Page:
Luckily, that didn’t happen, and we care what happens next while caring about the people it happens to. Whether that makes it “better” than the book, I can’t say. I’m more inclined to argue that the best we should hope for is “equal.”

The most “equal” screen adapation of a book I’ve seen is Lawrence Kasdan’s “The Accidental Tourist,” primarily because of the lead performance by William Hurt. Interestingly, I saw the film first, so I’ll never know how I might have envisioned the Macon Leary put forth in Anne Tyler’s novel. Hurt forever defined the character for me. His puzzled and sometimes pained delivery captures the character’s maddening attempts to stoically ride above life’s turbulence. That came through when I read the book, but was it because Hurt put it there? Like I said, I’ll never know. That’s extraordinary casting and an extraordinary performance in a film that’s worthy of its literary counterpart.

“Wonder Boys” benefits from similar casting brilliance, but for the film version of  Michael Chabon’s book, I’d substitute “equal” with “different.” Michael Douglas is the perfect choice for the lead role of befuddled, drifting Professor Grady Tripp, but I found room for my own interpretation of the character when reading the book. Perhaps this is because there are significant differences between how the two versions of the story play out.  To me, they were equally enjoyable. In the spirit of Irving’s nine-tenths rule, the filmmakers understood that Tripp is the beating heart of the novel. As long as the they stayed true to that character, other differences wouldn’t matter.


It ain’t me

Four kids on the corner trying to bring you up
Willy picks a tune out and he blows it on the harp

Based on what I know of his catalog, the last word I would use to describe John Fogerty is angry. OK, “Fortunate Son” was seething, but that was a righteous anger, a rallying cry against the privileged classes. But for the most part, Fogerty’s legacy, first with his seminal band Creedence Clearwater Revival and later during his unlikely comeback as a solo artist, is one of loving devotion to his craft. His folksy observations on life captured in songs like “Down on the Corner” and “Lookin’ Out My Back Door” carry an everyman appeal without the slightest hint of belligerence or bitterness.

fogertySo it was a surprise to me to find so much vitriol in Fogerty’s recently published autobiography — puzzlingly, if predictably, titled “Fortunate Son,” considering the agonies described within its pages. Much of the suffering he bemoans is brought on by the legitimately rotten circumstances of CCR’s rise and fall. An onerous contract with its record label robbed the band of much of its income and Fogerty of his songwriting royalties. While this wasn’t uncommon in those times (just ask Grand Funk Railroad), Fogerty was subjected to unusually harsh provisions that essentially forced him into musical exile for more than a decade following CCR’s breakup.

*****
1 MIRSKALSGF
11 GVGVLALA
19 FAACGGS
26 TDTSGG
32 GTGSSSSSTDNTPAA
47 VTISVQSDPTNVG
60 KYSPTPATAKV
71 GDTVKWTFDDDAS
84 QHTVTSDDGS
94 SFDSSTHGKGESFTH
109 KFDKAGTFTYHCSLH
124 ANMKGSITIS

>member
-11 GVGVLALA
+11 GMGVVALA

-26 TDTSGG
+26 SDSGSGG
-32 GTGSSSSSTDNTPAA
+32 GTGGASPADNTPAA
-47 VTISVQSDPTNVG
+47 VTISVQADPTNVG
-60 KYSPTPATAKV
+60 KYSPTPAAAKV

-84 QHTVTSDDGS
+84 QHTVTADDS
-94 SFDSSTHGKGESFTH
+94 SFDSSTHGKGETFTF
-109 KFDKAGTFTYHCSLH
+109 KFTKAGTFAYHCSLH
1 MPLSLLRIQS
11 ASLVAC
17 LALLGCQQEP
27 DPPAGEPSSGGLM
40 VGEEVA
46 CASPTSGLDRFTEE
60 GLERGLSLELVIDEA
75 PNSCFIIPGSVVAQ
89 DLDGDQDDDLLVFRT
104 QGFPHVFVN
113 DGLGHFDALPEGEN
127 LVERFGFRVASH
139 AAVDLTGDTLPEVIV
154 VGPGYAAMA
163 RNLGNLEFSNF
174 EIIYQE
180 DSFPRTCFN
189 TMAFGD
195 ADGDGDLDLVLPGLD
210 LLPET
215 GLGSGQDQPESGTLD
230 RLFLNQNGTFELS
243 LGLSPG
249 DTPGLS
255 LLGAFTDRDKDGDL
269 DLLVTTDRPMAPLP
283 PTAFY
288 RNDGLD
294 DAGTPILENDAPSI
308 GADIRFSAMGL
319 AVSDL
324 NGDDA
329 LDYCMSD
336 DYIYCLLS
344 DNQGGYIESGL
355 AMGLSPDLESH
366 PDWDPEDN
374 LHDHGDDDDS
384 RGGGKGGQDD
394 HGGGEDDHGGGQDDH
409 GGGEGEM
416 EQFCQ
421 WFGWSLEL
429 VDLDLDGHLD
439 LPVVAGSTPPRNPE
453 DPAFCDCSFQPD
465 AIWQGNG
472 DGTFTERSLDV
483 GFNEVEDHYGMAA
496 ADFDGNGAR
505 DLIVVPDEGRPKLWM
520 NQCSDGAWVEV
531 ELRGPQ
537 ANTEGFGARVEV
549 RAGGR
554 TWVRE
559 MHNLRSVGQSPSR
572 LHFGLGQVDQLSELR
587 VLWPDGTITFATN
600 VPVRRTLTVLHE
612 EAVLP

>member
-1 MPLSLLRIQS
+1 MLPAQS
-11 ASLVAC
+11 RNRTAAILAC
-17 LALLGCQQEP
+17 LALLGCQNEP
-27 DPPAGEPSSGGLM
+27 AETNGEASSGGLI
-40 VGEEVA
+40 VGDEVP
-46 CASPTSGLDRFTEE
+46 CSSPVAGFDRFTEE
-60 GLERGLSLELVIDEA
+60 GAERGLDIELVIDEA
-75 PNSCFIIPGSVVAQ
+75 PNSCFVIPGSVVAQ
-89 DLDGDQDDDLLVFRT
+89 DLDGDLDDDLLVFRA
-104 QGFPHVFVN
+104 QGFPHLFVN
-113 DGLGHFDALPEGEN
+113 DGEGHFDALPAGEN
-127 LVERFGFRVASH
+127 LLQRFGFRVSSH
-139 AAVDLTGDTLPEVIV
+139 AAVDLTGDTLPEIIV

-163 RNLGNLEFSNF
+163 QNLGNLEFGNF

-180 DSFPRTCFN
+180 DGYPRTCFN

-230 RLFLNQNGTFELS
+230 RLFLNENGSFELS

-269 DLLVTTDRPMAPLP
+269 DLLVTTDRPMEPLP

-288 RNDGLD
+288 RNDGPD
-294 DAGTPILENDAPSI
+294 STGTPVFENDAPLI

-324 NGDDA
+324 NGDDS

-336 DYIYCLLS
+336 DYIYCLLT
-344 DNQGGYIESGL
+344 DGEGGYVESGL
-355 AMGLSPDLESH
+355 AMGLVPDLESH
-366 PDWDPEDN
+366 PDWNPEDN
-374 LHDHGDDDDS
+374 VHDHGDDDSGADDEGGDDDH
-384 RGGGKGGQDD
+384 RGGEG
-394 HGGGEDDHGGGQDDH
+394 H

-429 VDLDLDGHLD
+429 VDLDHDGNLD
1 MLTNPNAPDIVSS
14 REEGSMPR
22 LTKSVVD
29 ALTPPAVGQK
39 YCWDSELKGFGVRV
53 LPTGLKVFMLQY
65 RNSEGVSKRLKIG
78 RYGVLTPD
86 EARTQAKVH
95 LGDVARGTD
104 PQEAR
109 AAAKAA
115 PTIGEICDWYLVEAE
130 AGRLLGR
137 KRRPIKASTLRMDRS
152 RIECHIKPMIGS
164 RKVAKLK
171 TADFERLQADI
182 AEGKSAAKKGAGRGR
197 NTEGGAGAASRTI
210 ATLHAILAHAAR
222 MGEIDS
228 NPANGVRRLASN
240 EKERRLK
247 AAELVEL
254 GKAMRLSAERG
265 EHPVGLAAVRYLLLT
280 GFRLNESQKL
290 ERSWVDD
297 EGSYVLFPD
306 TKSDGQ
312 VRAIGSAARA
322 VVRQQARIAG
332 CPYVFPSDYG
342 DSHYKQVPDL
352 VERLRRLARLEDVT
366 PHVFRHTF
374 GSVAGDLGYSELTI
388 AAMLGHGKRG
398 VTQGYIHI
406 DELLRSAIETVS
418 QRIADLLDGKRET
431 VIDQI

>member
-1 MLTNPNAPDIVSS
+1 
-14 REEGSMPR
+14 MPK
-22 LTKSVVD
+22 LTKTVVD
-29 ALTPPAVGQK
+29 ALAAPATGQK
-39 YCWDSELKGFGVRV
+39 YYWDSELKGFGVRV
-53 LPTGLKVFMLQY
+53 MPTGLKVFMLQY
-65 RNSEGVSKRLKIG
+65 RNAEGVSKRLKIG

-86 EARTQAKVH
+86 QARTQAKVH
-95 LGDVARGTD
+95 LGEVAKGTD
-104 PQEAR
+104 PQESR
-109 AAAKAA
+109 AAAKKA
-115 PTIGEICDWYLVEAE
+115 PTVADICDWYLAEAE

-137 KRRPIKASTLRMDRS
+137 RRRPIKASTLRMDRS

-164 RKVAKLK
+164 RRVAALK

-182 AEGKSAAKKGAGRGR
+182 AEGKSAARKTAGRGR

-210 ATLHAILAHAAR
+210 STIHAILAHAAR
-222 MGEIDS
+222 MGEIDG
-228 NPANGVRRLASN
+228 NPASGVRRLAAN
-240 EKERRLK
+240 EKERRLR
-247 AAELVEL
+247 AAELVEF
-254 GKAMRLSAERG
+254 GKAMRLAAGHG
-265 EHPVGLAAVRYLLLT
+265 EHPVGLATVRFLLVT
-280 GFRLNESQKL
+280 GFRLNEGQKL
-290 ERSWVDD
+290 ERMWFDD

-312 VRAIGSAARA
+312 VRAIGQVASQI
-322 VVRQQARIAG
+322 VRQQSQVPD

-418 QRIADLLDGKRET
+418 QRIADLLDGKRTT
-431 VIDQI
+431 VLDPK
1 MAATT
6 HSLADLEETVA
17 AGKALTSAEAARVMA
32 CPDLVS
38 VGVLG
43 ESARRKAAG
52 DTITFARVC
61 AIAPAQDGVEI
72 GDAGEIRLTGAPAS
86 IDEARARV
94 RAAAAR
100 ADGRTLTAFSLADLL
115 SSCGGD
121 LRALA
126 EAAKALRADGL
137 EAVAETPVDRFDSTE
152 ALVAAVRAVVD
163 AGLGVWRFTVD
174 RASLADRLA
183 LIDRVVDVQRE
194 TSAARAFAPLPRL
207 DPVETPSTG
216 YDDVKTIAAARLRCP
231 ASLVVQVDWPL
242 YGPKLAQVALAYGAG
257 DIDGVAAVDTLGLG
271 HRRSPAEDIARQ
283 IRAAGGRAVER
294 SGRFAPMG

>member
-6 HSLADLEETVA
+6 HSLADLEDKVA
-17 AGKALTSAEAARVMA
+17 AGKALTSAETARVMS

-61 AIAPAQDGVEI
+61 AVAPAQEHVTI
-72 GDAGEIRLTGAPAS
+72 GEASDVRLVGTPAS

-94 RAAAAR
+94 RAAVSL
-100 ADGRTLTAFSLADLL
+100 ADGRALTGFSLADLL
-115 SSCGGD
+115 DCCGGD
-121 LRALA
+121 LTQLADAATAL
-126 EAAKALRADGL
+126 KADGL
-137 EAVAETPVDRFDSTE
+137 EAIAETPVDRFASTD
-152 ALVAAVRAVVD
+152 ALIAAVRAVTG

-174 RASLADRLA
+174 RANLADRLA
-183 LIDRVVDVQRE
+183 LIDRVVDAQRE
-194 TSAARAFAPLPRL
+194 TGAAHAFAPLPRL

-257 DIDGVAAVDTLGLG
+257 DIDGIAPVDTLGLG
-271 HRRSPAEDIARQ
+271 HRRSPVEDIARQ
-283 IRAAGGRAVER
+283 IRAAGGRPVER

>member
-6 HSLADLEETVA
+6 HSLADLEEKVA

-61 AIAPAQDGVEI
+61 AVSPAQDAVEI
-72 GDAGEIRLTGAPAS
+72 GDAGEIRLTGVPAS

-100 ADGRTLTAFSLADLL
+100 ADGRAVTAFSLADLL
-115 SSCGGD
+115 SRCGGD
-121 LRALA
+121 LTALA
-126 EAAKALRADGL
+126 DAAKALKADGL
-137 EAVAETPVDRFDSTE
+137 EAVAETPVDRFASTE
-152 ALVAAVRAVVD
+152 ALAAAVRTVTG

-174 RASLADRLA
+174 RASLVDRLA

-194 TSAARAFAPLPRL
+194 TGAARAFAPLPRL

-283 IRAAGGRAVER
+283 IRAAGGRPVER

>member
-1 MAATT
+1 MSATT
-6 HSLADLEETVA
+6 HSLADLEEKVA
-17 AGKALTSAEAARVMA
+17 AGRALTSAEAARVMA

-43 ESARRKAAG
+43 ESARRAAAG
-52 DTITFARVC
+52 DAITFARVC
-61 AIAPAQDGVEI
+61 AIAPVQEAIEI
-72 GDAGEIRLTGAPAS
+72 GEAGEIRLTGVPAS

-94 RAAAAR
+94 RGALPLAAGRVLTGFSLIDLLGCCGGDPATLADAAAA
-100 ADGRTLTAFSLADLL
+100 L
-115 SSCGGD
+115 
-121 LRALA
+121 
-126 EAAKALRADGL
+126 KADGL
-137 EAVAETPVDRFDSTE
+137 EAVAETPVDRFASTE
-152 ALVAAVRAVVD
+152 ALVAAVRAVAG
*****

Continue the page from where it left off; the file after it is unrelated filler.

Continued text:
About that breakup: Fogerty has nothing good to say about his former bandmates, including his brother Tom. That’s a little odd. Most music bios I’ve read will reference some early period of productive collaboration, if not pleasant harmony, the good times before things went sour. According to Fogerty, that never occurred. He was an extraordinarily committed musician and songwriter, while Doug Clifford, Stu Cook and Tom Fogerty appeared to be along for the ride, enjoying the rock ‘n’ roll lifestyle but contributing very little to the band’s success. This is where it gets difficult to fathom — Fogerty describes a dynamic in which he alone oversaw the band’s output, from writing the songs, teaching the guys their parts, supervising the recording sessions and doing the mixing and editing (which included re-recording his vocals over theirs when he determined they weren’t good enough, and at least in one case, painstakingly splicing the drum track to fix Clifford’s apparent bad timing). I completely accept Fogerty’s brilliance at face value — his music speaks for itself. But it’s hard to believe he could have established CCR’s beloved legacy with little more than bumbling sidekicks.

Reading between the lines, it’s more likely a case of a singularly gifted musician with a relentless perfectionist streak, the natural consequence being that he couldn’t get along with anyone. This bears out in Fogerty’s post-CCR experience, during which he continued to churn through musicians that didn’t measure up and ultimately relied on a “one-man band” approach that allowed him to control every last detail of the production. Not surprisingly, this didn’t make him any happier as he burned himself out on endless minutia while getting further away from the spontaneous, collaborative spirit that drew him into rock ‘n’ roll as a youth.

Happily, Fogerty comes to terms with it in the final chapters of the book, when at the urging of his wife, he produces an album in which current acts — encompassing rock, country and gospel genres — do their own versions of his classic songs. He’s honest about the initial anxiety he feels as he watches those bands take his music in uncomfortable new directions.  But perhaps recognizing his new role as one of rock’s elder statesmen, with his legacy firmly established, he learns to let go. Only through this process does he find a sense of peace and finally embrace, despite nearly a lifetime of misery, the title of fortunate son.